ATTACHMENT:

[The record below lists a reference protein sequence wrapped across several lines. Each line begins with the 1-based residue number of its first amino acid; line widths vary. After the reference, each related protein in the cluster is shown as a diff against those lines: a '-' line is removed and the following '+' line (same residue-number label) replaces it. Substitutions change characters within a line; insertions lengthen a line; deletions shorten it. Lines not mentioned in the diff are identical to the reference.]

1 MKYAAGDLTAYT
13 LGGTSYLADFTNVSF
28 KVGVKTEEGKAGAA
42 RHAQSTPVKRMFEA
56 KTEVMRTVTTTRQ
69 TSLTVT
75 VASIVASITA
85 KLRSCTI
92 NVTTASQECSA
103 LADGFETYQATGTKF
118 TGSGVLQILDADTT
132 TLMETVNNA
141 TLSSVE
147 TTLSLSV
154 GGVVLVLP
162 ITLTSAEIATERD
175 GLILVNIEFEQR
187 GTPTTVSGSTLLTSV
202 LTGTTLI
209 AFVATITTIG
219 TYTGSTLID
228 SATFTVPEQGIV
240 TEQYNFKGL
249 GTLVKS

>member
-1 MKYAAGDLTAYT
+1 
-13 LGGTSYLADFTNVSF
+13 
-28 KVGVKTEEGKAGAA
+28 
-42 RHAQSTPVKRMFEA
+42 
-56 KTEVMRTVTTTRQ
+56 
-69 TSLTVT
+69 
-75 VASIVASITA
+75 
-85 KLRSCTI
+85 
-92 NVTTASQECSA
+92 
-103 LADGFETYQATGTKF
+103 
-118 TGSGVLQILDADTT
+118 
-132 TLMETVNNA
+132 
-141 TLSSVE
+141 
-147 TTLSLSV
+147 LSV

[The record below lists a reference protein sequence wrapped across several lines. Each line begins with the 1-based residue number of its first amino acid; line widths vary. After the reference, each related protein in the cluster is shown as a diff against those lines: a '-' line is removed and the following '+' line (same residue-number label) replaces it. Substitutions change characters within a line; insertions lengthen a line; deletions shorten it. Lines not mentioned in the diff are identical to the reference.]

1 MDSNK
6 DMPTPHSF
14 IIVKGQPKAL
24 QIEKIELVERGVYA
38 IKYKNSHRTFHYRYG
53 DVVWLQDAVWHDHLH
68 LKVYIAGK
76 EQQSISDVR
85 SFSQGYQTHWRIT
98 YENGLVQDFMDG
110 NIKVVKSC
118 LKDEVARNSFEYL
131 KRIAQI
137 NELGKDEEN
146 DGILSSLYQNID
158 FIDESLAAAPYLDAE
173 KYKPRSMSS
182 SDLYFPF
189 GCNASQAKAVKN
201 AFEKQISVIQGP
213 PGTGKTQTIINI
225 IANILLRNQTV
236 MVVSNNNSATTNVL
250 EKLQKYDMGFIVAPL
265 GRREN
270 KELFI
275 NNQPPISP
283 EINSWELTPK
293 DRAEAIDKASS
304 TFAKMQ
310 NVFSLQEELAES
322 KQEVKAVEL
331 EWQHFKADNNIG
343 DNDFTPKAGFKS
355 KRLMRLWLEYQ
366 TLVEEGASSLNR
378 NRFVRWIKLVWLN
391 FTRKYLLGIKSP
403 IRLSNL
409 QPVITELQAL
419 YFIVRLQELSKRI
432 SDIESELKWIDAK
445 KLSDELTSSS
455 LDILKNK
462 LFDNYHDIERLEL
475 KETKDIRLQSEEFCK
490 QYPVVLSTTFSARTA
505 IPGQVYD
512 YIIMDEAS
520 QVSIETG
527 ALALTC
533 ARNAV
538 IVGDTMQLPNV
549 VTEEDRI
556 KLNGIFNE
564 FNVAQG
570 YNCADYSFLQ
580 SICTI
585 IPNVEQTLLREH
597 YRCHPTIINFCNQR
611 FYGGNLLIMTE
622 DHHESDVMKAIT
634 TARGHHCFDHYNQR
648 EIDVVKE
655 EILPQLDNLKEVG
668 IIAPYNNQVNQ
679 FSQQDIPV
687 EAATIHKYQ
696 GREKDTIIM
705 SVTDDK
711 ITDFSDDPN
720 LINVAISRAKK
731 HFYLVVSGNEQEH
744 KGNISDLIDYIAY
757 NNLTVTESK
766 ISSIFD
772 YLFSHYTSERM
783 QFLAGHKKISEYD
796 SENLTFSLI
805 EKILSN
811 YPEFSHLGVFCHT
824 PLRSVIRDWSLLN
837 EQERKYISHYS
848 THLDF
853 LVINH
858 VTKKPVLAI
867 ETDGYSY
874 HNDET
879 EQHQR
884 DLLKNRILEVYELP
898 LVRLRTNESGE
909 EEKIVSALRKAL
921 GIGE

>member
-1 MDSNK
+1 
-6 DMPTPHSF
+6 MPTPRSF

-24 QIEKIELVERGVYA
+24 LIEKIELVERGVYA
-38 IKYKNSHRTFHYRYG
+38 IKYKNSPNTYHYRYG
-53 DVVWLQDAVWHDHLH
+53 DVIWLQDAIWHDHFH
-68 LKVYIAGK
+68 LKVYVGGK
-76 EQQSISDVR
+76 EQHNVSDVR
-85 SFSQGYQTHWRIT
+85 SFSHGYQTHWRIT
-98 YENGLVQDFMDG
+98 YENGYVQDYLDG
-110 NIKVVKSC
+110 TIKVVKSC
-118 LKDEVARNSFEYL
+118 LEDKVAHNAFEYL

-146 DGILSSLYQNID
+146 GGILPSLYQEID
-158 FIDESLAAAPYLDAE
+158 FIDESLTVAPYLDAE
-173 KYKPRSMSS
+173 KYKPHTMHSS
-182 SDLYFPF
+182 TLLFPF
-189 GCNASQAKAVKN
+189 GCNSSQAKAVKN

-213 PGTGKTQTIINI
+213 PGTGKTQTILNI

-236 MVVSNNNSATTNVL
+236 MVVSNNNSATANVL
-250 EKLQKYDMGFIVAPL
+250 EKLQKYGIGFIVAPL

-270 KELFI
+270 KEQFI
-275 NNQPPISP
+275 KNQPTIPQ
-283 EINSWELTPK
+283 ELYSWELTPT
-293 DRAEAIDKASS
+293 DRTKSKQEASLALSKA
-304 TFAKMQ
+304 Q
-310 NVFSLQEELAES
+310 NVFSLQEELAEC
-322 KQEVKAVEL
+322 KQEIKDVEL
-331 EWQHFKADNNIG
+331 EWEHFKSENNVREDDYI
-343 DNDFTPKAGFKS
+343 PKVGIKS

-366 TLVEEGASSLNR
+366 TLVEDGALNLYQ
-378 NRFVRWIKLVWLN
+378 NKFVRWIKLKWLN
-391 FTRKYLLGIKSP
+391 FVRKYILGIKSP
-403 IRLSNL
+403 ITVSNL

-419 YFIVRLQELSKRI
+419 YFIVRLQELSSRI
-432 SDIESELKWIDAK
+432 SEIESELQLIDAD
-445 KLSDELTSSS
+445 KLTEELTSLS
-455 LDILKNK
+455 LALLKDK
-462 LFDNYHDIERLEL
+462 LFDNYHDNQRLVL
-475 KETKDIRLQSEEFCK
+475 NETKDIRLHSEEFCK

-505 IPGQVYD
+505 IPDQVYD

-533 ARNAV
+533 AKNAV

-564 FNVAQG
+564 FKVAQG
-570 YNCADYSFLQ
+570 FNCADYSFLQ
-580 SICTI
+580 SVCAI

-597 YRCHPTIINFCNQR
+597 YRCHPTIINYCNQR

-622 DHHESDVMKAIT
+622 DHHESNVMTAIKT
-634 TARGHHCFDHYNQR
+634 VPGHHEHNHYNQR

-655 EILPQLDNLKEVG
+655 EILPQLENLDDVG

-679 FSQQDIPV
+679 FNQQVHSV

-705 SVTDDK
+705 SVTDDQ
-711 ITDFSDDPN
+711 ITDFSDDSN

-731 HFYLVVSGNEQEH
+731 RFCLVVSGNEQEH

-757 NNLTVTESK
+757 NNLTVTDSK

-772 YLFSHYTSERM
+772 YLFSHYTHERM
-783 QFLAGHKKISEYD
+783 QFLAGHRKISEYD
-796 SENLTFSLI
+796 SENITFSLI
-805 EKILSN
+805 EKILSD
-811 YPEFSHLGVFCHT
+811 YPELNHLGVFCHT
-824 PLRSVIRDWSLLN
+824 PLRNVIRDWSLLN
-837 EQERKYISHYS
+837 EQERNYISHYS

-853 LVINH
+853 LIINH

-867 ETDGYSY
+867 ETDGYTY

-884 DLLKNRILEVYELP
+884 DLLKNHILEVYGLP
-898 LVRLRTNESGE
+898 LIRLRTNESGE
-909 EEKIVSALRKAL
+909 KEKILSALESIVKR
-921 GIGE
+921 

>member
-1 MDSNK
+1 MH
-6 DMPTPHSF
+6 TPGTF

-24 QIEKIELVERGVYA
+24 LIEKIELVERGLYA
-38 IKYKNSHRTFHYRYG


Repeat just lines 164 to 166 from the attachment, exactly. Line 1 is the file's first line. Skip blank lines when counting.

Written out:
-85 SFSQGYQTHWRIT
+85 SFSHGYQTHWRIT
-98 YENGLVQDFMDG